by Lenore

Summary: Rescue. Finally. Spoilers for "Shattered."

Warnings: Rated NC-17. m/m

The first time he realizes his thoughts are not entirely his own he is standing on the wind-swept roof of a skyscraper, pointing a Kryptonite laser at the alien's chest, his latest effort to reduce the Man of Steel to a stubborn stain on the concrete.

He's tried before, and failed before, but he still faces the alien with a swagger. Determination runs through him like a river, a steady stream of hatred flowing through his head. The alien will die. The alien will die. Everything will be better when the alien is dead.

"Luthor." The alien spits out his name like something that tastes bad. "Aren't you tired of this game by now?"

"Why would I be when I'm just about to win?"

This close to the alien the Kryptonite ring he's wearing springs to life, pulses with energy, sending a sharp buzz up his arm. His grip tightens on the weapon. The chorus of bloodlust swells inside him, almost deafening as he starts to squeeze the trigger.

Then all the noise just abruptly stops, mid-rant, and there's silence in his head for the first time since--he can't even remember. The odd quiet sends a shiver down his back. His hand convulses on the weapon, as he gropes around for his old sense of purpose. Alien scum, he tries to think. Dangerous freak. But it sounds forced--foreign, even--though only a moment ago he would have sworn it was his raison d'etre. The alien eyes him curiously, and he can feel the heat gathering beneath his collar as if he might actually start to sweat.

Just when he thinks he can't stand the silence another moment, a cry comes from some forgotten corner of him. Clark! He blinks. It's not the voice he's used to, and he has no idea what it means.

A moment later, the usual monologue snaps back online, as seamless as ever, the interruption apparently only a temporary glitch. Alien scum, alien scum. Only it sounds different now, scratchy and farther away, less like his own thoughts, and more like something playing on a tape recorder.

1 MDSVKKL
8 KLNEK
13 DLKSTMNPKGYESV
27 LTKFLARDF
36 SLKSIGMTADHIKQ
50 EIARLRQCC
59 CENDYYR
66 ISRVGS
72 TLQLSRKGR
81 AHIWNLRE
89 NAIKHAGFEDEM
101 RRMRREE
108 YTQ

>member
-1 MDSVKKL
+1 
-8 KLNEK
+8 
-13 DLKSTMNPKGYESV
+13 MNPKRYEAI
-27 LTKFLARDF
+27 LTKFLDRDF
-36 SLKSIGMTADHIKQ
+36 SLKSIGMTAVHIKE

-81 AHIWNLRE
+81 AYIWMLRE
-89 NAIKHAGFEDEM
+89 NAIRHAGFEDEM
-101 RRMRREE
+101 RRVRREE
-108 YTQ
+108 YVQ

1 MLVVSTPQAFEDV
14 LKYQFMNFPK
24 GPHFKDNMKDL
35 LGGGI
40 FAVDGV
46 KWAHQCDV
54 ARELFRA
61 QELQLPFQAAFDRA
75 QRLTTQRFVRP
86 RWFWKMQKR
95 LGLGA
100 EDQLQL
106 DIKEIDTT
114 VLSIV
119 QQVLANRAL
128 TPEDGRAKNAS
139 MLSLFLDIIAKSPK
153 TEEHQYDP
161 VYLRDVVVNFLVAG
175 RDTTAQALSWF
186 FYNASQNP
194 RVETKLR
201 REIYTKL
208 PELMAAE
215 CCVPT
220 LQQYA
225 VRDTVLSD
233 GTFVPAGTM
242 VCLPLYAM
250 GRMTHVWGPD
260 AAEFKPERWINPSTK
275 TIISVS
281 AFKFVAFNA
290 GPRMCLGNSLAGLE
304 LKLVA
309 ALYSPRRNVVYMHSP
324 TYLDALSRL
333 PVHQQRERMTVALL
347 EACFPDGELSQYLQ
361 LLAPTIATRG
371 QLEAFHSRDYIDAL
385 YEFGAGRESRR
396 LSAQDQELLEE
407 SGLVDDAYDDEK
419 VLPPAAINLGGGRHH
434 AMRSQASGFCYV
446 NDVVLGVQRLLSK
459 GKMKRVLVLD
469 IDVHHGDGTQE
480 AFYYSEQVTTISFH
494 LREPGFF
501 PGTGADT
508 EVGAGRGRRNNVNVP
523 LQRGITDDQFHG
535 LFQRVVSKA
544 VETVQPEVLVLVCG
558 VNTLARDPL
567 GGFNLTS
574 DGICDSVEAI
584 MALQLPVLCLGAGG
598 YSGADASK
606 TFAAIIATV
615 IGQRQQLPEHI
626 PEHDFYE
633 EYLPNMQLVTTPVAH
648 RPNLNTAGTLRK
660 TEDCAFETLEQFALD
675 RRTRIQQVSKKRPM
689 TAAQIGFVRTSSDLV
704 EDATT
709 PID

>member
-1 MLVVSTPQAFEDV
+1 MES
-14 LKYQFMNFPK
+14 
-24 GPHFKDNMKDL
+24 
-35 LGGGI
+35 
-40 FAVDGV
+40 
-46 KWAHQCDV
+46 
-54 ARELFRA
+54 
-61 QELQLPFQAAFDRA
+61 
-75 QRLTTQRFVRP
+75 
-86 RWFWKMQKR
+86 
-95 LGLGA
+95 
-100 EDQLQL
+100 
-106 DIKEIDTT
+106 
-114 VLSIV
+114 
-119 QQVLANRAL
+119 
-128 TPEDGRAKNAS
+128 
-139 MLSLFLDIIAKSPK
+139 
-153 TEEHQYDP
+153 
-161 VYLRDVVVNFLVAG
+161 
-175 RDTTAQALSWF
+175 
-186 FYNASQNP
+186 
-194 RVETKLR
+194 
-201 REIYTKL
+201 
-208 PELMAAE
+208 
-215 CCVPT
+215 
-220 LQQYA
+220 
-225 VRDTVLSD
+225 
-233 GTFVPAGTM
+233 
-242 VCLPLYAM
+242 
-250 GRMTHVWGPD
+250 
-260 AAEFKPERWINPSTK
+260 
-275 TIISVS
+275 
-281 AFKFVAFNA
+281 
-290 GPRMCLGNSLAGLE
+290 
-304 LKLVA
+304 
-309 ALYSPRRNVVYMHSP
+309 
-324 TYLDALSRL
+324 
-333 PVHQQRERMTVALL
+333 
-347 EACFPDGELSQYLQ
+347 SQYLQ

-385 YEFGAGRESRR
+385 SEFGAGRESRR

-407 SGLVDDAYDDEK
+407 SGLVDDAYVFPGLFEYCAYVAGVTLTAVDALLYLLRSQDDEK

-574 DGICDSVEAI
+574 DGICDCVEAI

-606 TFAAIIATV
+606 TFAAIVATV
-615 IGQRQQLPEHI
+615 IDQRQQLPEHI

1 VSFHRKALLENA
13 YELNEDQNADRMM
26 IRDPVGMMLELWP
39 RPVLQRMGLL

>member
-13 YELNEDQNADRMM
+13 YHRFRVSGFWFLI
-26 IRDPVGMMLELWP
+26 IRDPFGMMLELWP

Superman watches him, his expression long-suffering and superior, and it should make Lex eager to wipe that look off his face. Should. But he feels frozen to the spot, staring at the weapon in his hand as if he doesn't quite know how it got there. His sweaty palm slips on the grip. There's a taste in his mouth like rusted metal. The old, familiar message rattles on, but the new voice throbs just as loudly. Clark! Clark! A war zone in his head, and he looks around wildly, for some sign of what he should do. He can't remember the last time he was anything less than certain that Superman had to die.

When Lex doesn't move, doesn't threaten, Superman's hard glare gradually gives way to something softer, something that looks surprisingly like concern. Alien! the old voice screams at him. But it's as if his eyes have become disconnected from it, and all he can see is a man.

Everything else recedes like some half remembered dream. Maybe it even is a dream. It has that same texture, flimsy, nonsensical, gaudy with theatrics. An empty rooftop where he has no business being. The sound of his jacket flapping around him like special effects from a B-movie. The melodrama of his own internal sound track, Kill, destroy, destroy, kill. The only thing that feels real at all is the weight of worried eyes fastened on him.